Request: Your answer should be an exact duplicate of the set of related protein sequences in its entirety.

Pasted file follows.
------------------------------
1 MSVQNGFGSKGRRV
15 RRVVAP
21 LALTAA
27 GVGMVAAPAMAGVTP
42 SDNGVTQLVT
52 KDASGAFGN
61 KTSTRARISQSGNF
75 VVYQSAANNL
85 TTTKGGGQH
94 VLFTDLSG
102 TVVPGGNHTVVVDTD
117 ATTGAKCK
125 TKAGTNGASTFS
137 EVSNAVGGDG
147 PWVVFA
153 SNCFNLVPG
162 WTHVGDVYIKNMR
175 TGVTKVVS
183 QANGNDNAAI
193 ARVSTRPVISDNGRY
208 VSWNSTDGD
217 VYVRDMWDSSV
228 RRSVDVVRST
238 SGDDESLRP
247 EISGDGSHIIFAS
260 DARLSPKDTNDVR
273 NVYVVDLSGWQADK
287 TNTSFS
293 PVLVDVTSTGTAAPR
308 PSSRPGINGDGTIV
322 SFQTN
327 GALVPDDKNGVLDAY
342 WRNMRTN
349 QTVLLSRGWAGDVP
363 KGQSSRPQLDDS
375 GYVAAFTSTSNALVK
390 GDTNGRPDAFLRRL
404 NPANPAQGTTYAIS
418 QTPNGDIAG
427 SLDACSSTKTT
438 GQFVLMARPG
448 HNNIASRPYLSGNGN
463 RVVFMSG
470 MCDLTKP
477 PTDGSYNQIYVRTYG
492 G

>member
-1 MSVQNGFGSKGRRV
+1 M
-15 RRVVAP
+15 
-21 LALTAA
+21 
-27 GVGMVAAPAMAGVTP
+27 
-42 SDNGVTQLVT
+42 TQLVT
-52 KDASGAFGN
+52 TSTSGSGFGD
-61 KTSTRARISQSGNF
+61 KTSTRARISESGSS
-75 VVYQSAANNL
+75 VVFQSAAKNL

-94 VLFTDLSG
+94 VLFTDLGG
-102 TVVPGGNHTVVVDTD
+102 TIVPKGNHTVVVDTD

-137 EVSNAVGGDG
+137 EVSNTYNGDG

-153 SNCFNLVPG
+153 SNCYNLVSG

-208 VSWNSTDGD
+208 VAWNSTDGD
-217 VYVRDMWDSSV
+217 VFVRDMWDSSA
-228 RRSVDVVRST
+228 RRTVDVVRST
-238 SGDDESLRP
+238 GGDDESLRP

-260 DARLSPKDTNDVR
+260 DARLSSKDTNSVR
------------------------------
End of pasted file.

1 MSVQNGFGSKGRRV
15 RRVVAP
21 LALTAA
27 GVGMVAAPAMAGVTP
42 SDNGVTQLVT
52 KDASGAFGN
61 KTSTRARISQSGNF
75 VVYQSAANNL
85 TTTKGGGQH
94 VLFTDLSG
102 TVVPGGNHTVVVDTD
117 ATTGAKCK
125 TKAGTNGASTFS
137 EVSNAVGGDG
147 PWVVFA
153 SNCFNLVPG
162 WTHVGDVYIKNMR
175 TGVTKVVS
183 QANGNDNAAI
193 ARVSTRPVISDNGRY
208 VSWNSTDGD
217 VYVRDMWDSSV
228 RRSVDVVRST
238 SGDDESLRP
247 EISGDGSHIIFAS
260 DARLSPKDTNDVR
273 NVYVVDLSGWQADK
287 TNTSFS
293 PVLVDVTSTGTAAPR
308 PSSRPGINGDGTIV
322 SFQTN
327 GALVPDDKNGVLDAY
342 WRNMRTN
349 QTVLLSRGWAGDVP
363 KGQSSRPQLDDS
375 GYVAAFTSTSNALVK
390 GDTNGRPDAFLRRL
404 NPANPAQGTTYAIS
418 QTPNGDIAG
427 SLDACSSTKTT
438 GQFVLMARPG
448 HNNIASRPYLSGNGN
463 RVVFMSG
470 MCDLTKP
477 PTDGSYNQIYVRTYG
492 G

>member
-1 MSVQNGFGSKGRRV
+1 M
-15 RRVVAP
+15 
-21 LALTAA
+21 
-27 GVGMVAAPAMAGVTP
+27 
-42 SDNGVTQLVT
+42 TQLVT
-52 KDASGAFGN
+52 TSTSGSGFGD
-61 KTSTRARISQSGNF
+61 KTSTRARISESGSS
-75 VVYQSAANNL
+75 VVFQSAAKNL

-94 VLFTDLSG
+94 VLFTDLGG
-102 TVVPGGNHTVVVDTD
+102 TIVPKGNHTVVVDTD

-137 EVSNAVGGDG
+137 EVSNTYNGDG

-153 SNCFNLVPG
+153 SNCYNLVSG

-208 VSWNSTDGD
+208 VAWNSTDGD
-217 VYVRDMWDSSV
+217 VFVRDMWDSSA
-228 RRSVDVVRST
+228 RRTVDVVRST
-238 SGDDESLRP
+238 GGDDESLRP

-260 DARLSPKDTNDVR
+260 DARLSSKDTNSVR